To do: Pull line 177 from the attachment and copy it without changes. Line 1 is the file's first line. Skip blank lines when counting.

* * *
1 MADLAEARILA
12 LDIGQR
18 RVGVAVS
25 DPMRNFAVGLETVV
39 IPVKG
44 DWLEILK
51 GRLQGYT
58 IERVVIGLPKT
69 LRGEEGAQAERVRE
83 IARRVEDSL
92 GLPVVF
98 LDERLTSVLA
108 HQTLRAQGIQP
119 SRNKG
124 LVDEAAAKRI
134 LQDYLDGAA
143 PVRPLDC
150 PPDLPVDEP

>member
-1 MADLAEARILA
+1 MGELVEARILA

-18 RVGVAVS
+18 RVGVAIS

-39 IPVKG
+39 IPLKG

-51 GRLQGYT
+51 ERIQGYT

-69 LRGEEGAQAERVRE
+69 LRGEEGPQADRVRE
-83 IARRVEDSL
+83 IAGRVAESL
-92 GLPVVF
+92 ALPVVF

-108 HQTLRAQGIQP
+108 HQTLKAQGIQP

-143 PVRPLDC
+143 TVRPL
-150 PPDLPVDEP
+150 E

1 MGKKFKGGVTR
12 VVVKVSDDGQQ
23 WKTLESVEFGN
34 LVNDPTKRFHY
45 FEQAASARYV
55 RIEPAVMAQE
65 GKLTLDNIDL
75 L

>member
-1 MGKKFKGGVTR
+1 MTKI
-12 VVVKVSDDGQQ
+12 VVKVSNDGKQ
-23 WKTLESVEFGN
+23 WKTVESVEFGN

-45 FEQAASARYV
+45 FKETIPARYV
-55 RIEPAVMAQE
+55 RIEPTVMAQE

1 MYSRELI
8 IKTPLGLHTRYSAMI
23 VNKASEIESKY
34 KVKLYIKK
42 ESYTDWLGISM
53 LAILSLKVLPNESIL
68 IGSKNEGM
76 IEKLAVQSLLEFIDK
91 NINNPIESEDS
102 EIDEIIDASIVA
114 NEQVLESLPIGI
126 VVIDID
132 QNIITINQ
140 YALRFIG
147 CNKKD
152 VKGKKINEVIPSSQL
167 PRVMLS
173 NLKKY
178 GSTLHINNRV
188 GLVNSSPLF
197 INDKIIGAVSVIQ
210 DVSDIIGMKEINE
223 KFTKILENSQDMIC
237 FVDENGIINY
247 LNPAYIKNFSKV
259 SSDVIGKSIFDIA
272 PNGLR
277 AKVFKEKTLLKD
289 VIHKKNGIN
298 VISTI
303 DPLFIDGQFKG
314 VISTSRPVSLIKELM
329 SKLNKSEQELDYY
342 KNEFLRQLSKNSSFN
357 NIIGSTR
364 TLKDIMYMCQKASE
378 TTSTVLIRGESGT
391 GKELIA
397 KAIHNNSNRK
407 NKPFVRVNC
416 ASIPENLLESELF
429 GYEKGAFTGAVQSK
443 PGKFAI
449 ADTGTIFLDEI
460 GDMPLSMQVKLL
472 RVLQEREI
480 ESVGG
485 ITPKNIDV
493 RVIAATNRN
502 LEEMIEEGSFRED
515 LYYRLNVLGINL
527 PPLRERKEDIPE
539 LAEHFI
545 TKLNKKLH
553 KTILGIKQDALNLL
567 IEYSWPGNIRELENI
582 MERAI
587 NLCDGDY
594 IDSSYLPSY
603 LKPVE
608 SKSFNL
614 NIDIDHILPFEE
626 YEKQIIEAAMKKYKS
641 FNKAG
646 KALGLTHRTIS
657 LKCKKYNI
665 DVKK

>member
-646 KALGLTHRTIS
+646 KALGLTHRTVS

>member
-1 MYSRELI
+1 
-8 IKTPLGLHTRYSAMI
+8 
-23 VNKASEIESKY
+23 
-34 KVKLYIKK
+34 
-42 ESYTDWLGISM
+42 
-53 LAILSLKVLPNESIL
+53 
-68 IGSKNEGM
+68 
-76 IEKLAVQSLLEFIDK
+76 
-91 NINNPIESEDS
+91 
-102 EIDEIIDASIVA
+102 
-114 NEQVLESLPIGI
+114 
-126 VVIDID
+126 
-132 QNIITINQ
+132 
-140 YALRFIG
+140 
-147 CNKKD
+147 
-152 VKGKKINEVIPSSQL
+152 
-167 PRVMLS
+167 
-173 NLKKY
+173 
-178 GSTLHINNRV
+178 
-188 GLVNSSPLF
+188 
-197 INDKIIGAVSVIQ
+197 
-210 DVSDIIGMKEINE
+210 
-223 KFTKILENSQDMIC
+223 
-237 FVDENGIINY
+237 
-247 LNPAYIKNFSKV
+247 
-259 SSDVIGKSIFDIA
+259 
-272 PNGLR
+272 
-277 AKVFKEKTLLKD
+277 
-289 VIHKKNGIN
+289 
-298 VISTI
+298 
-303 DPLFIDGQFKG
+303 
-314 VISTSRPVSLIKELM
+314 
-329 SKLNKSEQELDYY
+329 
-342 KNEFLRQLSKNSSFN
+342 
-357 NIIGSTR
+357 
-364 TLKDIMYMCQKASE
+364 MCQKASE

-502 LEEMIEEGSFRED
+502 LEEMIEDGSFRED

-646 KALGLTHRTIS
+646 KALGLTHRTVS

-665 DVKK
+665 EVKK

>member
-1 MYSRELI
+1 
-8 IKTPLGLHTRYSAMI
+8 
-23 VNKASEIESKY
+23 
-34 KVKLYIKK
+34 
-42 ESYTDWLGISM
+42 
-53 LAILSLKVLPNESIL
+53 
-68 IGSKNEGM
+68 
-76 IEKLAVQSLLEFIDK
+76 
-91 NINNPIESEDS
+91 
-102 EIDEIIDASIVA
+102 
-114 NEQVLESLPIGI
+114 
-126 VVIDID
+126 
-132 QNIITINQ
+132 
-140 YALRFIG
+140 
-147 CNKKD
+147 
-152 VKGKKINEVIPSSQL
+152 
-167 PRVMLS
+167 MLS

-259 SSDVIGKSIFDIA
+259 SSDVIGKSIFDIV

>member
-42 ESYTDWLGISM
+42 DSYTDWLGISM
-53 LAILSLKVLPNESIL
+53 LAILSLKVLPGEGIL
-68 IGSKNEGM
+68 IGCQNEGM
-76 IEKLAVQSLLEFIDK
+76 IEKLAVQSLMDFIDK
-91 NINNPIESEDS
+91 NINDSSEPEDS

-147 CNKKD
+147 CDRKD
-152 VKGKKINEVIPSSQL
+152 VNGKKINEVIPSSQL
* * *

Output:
+237 